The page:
There seems to be developing a narrative amongst some media elites that unless you travelled their path then you are no journalist.
The sanctimony and finger pointing is hilarious, then there is the personal animosity if your politics or beliefs or even behaviour don’t match their own.
But if you can’t stand up for the freedoms of your political enemies then who will you stand up for.
Glen Greenwald is suffering from this. Now his politics are not my own, I doubt we’d agree on much and I am unlikely to ever meet him, but he is facing this exact criticism, simply for telling a story, even if it is the story of a traitor.
Among the dozens of reporters, editors, and commentators who have worked on articles sourced to Edward Snowden, just one, Glenn Greenwald, has been subject to a sustained campaign that seeks to define him as something other than a journalist. NBC’s David Gregory asked him why he shouldn’t be prosecuted for aiding and abetting a felon. Representative Peter King declared that “legal action should be taken against him.” Representative Mike Rogers charges that he is a thief who sells stolen material. The New Republic published a piece alleging that he has a nefarious, secret agenda. Why this unique effort to discredit him in particular?
Countless American journalists have published classified documents in the modern era. All were paid for their work, and in a world with Bob Woodward, it’s unlikely that Greenwald has been paid the most for revelations of classified material. Greenwald isn’t even unique in writing about secrets stolen by Snowden, or in being paid as a freelancer for his work upon the publication of those articles. Nor has Greenwald authored the Snowden articles denounced most bitterly by the national-security establishment. That distinction goes to the talented Barton Gellman.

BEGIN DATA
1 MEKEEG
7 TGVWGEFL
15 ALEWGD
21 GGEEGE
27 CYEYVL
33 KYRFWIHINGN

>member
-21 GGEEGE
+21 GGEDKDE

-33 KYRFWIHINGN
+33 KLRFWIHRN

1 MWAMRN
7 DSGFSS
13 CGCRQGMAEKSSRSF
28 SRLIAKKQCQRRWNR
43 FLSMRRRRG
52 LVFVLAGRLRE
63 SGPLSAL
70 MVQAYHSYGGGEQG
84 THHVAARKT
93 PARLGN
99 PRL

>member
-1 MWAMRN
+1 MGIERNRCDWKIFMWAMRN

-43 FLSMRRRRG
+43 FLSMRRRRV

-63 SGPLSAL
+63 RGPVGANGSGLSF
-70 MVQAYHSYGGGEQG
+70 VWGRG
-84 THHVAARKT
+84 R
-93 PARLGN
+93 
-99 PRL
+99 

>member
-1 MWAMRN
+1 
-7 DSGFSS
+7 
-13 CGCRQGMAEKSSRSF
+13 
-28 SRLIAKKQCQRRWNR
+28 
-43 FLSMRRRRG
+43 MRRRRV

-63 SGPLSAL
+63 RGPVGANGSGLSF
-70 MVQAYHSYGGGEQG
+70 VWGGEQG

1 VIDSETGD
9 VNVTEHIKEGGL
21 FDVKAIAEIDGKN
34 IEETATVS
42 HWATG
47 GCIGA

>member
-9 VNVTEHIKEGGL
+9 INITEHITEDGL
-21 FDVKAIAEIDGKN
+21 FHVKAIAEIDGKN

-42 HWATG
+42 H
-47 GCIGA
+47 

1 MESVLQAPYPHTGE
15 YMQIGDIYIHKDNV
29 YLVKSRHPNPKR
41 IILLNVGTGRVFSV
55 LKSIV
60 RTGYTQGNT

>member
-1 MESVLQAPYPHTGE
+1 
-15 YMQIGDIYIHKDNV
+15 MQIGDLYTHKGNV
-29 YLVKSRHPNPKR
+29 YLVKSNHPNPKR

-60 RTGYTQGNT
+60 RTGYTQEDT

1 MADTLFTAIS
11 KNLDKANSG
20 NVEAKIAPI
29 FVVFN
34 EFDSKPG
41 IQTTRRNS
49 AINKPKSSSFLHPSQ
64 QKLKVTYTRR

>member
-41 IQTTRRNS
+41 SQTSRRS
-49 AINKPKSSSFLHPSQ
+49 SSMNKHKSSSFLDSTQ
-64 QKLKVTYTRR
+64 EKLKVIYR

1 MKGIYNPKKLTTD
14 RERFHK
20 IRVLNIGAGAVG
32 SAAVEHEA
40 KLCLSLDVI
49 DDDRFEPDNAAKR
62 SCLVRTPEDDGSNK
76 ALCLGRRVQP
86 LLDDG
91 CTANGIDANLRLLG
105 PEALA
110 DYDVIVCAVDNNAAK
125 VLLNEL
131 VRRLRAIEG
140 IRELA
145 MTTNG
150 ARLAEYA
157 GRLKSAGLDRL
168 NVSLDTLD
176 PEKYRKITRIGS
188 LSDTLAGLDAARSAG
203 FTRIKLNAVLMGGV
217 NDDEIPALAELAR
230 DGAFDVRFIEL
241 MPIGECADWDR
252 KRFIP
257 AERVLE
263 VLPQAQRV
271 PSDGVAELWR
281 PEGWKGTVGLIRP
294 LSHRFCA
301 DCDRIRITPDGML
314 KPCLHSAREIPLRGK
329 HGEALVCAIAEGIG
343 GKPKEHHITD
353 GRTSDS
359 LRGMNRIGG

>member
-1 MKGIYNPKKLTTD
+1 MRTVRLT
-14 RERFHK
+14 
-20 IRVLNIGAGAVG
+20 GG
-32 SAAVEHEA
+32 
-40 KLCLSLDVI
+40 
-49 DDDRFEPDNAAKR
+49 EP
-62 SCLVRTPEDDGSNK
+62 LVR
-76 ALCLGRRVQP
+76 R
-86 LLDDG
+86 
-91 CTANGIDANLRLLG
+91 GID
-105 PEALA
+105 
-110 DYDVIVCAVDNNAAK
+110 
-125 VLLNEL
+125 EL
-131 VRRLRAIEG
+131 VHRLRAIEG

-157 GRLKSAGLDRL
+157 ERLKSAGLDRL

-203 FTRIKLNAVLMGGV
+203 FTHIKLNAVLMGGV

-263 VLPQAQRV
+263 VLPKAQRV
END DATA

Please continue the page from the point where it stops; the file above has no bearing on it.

So what is different about Greenwald?
The news organizations he works with are different. Rather than publishing in the Washington Post or the New York Times, institutions that have particular, unique, and often cozy relationships with America’s ruling class, he started out with a personal blog, later moved to Salon.com, started publishing stories sourced to Snowden at The Guardian’s U.S. edition, and has worked with the foreign press.
His approach to journalism is different. Rather than trying (or purporting) to be objective, he is transparent about his opinions and explicitly argues for their validity. He criticizes fellow journalists for being insufficiently adversarial. Unlike most mainstream-media reporters, he voices contempt for certain American officials. And when he believes that they have broken the law, he doesn’t shy away from urging that they be prosecuted and imprisoned for their crimes. It is no accident that there is no love lost for him in the national-security state. Read more »